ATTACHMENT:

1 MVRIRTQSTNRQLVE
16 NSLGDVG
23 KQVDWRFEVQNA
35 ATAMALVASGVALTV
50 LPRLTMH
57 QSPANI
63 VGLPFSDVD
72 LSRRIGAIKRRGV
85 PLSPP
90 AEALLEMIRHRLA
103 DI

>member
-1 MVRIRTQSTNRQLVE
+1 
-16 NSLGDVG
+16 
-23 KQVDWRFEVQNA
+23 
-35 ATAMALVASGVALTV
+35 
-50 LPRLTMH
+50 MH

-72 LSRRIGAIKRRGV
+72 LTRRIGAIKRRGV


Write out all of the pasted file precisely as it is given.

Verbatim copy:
1 MVRIRTQSTNRQLVE
16 NSLGDVG
23 KQVDWRFEVQNA
35 ATAMALVASGVALTV
50 LPRLTMH
57 QSPANI
63 VGLPFSDVD
72 LSRRIGAIKRRGV
85 PLSPP
90 AEALLEMIRHRLA
103 DI

>member
-1 MVRIRTQSTNRQLVE
+1 
-16 NSLGDVG
+16 
-23 KQVDWRFEVQNA
+23 
-35 ATAMALVASGVALTV
+35 
-50 LPRLTMH
+50 MH

-72 LSRRIGAIKRRGV
+72 LTRRIGAIKRRGV